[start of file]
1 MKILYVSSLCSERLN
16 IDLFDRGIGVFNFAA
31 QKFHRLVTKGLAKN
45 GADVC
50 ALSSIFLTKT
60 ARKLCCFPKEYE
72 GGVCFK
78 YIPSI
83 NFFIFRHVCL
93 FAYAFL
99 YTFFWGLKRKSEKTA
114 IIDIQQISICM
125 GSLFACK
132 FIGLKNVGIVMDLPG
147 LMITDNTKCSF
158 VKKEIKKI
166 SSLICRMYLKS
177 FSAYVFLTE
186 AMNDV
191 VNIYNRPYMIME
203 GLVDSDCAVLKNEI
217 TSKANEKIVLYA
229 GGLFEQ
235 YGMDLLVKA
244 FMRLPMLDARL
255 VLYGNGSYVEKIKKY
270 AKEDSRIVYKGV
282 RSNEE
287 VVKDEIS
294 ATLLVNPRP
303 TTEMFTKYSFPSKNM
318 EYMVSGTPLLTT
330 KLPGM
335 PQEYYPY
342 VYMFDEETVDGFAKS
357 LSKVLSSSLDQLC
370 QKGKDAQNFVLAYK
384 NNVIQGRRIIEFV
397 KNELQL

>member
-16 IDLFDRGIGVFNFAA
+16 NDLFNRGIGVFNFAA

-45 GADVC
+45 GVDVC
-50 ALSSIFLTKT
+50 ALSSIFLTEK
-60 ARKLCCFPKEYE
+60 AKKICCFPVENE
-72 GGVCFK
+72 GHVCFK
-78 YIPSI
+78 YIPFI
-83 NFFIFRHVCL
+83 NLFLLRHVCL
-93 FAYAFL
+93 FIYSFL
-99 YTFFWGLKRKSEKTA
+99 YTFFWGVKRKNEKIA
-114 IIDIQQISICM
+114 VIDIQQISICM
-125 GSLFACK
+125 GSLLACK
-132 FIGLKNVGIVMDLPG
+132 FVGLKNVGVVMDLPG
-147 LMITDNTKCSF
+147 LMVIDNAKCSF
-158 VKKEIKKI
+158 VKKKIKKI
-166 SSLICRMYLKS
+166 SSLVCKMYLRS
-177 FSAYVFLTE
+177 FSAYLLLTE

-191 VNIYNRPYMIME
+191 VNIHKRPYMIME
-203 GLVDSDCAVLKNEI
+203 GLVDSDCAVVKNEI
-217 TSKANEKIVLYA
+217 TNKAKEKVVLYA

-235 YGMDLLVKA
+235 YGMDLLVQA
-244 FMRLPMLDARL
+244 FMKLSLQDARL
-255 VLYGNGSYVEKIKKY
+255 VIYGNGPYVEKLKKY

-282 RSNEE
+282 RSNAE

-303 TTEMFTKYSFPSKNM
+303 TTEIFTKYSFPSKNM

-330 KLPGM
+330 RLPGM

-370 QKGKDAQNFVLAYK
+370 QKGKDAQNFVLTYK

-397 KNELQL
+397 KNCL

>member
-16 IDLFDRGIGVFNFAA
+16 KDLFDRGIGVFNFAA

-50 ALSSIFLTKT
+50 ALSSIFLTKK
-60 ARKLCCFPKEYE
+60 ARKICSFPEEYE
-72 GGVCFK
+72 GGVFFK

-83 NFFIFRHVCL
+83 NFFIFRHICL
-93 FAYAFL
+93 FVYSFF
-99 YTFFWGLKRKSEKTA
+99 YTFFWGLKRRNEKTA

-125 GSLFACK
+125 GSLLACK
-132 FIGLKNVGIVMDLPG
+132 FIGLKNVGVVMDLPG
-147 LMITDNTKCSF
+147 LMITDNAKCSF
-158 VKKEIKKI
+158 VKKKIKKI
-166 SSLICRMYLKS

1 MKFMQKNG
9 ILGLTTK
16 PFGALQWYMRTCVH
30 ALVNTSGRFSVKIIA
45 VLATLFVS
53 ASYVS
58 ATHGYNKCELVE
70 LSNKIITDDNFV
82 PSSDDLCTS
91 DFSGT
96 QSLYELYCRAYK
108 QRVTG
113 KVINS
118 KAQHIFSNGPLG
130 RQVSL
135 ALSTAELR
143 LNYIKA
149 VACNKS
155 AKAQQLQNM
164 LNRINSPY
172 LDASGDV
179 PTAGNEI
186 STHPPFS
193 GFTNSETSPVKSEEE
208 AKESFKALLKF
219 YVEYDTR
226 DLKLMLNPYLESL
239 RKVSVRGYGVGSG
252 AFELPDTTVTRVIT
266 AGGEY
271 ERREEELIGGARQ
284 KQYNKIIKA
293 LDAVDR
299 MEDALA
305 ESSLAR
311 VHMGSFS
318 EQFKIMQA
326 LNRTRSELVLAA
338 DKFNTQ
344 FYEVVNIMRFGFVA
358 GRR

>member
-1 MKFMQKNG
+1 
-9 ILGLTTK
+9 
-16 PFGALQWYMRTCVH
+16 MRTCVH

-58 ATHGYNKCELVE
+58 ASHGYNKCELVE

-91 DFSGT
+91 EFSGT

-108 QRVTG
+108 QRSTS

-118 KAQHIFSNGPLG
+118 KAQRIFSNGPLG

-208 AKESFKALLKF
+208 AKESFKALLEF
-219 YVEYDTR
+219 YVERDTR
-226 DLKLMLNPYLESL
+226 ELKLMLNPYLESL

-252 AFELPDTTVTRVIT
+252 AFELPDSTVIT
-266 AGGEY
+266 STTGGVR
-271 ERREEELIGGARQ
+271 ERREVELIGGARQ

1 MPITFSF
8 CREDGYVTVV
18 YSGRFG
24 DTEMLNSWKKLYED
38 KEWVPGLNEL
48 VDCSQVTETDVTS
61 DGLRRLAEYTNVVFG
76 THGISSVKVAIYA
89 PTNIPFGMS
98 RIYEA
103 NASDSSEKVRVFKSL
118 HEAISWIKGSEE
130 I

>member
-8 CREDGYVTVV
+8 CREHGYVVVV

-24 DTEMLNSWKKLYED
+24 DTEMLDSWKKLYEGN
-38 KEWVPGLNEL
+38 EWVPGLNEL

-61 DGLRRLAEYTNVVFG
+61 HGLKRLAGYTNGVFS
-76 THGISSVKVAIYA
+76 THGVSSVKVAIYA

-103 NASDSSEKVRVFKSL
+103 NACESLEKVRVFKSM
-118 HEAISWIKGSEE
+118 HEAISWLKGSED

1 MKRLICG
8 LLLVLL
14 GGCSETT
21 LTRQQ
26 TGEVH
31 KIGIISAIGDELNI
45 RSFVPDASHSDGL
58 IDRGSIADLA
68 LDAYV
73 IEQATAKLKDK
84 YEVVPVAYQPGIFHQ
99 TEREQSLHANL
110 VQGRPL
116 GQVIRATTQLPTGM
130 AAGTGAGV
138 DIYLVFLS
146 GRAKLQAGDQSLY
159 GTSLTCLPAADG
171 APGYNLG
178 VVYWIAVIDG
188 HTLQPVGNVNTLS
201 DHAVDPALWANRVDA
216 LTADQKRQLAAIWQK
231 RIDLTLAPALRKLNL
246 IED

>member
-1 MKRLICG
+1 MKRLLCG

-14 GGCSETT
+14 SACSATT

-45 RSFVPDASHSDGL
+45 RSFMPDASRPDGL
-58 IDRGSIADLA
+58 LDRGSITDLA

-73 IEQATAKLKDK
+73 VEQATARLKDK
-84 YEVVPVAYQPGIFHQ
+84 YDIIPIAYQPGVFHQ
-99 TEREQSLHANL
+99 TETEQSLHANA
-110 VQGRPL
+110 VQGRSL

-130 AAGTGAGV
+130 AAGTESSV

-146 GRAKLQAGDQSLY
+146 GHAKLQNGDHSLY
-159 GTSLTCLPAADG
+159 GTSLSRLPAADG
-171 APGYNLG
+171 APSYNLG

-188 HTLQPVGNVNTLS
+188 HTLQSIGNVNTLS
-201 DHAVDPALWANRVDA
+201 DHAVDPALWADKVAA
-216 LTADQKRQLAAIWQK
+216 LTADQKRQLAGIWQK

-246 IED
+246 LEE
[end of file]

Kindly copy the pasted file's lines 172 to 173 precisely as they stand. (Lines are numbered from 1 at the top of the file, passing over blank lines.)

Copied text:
+108 QRSTS

-118 KAQHIFSNGPLG